Police stand outside the Stade de France where explosions were reported to have detonated outside the stadium during the France vs German friendly soccer match near Paris, November 13, 2015.
(photo credit: REUTERS)
An Israeli expert on radical Islam who was in Paris advising on the topic before and after Friday’s attacks in the city, told The Jerusalem Post that French officials were shocked and that security measures following the massacre were lacking.
“The French have had many threats recently, but not something actionable, and then this attack happened,” said Dina Lisnyansky, an Islamic terrorism consultant from Bar-Ilan University, who also teaches at the Hebrew University.
Lisnyansky, who is also the co-founder of the Petah Tikva-based Israeli Center for Russian and Eurasian Studies, returned from Paris on Sunday after meeting with French officials about radical Islam.
According to her, French intelligence has been picking up on constant threats, mostly due to the recent wave of immigration, but these attacks came as a surprise.
“Specific people in the Muslim community have been subjected to radical propaganda and these people are all over Paris and their major cities,” Lisnyansky said.
A source familiar with French officials told the Post
that French law has tied the hands of the security forces and that President François Hollande is planning to update the legal system so it can more adequately deal with Islamic radicals.
ISIS calls on Muslims to carry out attacks in France
After the attacks, Lisnyansky noticed a big increase in the number of security personnel at strategic sites in Paris, but on her departure, the government had failed to secure the airport, she said.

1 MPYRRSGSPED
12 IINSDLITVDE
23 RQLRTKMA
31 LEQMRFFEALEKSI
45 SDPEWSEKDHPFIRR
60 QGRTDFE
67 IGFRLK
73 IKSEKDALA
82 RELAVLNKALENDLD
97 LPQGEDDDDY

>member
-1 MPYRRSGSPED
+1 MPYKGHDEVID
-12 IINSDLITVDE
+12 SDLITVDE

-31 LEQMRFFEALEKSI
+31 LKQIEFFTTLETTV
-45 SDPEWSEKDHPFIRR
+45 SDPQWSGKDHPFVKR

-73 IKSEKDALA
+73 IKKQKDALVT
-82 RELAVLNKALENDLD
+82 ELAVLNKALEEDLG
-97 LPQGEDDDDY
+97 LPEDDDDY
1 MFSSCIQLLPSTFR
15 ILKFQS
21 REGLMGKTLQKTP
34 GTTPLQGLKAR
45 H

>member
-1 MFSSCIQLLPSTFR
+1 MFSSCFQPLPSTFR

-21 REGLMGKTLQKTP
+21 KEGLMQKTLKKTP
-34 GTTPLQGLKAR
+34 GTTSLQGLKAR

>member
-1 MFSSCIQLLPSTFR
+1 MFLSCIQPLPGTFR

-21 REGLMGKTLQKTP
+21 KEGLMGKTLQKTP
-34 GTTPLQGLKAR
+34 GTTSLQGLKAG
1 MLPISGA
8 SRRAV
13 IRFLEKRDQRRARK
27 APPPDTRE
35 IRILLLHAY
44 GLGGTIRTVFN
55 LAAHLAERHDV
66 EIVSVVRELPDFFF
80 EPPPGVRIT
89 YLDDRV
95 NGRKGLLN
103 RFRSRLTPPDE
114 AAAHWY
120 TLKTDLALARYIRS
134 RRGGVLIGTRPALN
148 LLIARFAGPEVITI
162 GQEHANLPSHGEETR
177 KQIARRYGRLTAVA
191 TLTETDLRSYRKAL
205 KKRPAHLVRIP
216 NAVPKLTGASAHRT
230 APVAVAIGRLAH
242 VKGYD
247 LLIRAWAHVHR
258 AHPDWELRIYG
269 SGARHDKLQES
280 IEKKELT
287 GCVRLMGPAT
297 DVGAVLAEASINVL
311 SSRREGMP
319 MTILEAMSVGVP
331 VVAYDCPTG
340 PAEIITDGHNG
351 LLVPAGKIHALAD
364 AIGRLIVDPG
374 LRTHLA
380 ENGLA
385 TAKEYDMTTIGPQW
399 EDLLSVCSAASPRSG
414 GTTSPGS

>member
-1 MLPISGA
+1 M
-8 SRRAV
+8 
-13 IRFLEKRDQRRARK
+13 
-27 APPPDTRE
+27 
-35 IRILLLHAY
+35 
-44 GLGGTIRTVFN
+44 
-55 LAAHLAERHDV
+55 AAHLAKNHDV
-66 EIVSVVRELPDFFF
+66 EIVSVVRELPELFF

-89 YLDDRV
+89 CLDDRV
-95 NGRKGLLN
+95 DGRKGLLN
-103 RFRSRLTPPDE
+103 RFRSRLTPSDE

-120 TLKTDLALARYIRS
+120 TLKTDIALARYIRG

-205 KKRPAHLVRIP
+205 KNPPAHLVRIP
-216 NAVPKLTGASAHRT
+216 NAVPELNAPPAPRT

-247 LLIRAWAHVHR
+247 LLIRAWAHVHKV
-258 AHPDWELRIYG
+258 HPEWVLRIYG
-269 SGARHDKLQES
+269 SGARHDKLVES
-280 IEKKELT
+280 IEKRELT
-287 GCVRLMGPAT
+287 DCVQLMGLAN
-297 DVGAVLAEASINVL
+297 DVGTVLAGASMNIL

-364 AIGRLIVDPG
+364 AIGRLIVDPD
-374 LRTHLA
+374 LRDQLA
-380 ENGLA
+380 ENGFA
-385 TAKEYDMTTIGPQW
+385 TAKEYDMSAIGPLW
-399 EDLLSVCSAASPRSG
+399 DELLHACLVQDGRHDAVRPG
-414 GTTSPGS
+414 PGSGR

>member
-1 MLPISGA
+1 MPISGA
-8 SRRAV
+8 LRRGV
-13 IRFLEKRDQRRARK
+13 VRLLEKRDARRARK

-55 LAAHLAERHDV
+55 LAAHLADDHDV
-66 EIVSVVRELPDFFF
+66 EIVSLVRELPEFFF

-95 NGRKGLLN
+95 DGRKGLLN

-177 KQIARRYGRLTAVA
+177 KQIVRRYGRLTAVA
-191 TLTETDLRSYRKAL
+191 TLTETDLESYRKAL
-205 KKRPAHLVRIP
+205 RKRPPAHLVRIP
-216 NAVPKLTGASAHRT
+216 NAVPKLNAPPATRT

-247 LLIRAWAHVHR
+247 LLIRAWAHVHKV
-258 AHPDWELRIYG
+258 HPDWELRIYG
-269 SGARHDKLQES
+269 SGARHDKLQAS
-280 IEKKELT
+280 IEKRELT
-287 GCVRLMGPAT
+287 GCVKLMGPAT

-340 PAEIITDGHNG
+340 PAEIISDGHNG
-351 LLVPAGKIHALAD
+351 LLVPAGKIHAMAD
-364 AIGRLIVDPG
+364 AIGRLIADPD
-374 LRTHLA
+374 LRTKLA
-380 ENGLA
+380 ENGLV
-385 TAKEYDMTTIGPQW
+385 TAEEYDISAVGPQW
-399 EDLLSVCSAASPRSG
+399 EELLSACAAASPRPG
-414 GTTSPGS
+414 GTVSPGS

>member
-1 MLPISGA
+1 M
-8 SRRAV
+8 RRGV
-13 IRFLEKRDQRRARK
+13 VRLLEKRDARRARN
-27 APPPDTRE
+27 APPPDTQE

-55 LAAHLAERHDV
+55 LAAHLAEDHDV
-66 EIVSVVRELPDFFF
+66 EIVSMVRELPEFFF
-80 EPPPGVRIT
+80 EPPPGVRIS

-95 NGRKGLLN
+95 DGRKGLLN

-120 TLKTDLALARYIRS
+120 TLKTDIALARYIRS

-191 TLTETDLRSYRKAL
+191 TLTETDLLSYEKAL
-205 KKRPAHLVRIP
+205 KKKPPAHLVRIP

“The taxi that I came to the airport in was able to pull into the terminal drop-off area without any check and I entered the airport without any security check as well,” she said. “The airport could have been an easy bombing target.”
Asked if she envisions French security matching Israeli security measures – including placing guards at every public center’s entrance – Lisnyansky responded that France is not there yet.
Muslim immigrants who grew up in France have been drawn close to Islam by Muslim Brotherhood-style groups, which are performing dawa – proselytizing of Islam – outreach carried out by institutions of social welfare services, and through Koran classes and educational propaganda.
Within this framework, French Muslims are being taught that loyalty to Islam is much more important than loyalty to the state. “This has been going on for more than 20 years,” she said.
She compares this to what the Islamic Movement has done in Israel, with its more radical Northern Branch leader, Raed Salah, inciting the Muslim public against Jews, but carefully avoiding being connected with any actual attacks.
The Islamic Movement in Israel is an offshoot of the Muslim Brotherhood in Egypt.
More radical jihadist groups such as Islamic State and al-Qaida are able to recruit from this pool of true believers in France.
The Union of Islamic Organizations of France (UOIF), an umbrella organization, has been pushing the Muslim Brotherhood agenda across the country for decades, though they claim they have nothing to do with Islamists, asserted Lisnyansky.
The French conception of terrorist threats may be changing, she continued, but French officials say that they “cannot be perceived to be going to war against their own people – they don’t want a civil war.”
According to her assessment, French government officials are not adequately differentiating between the various Islamist groups and their differing ideologies and operation methods.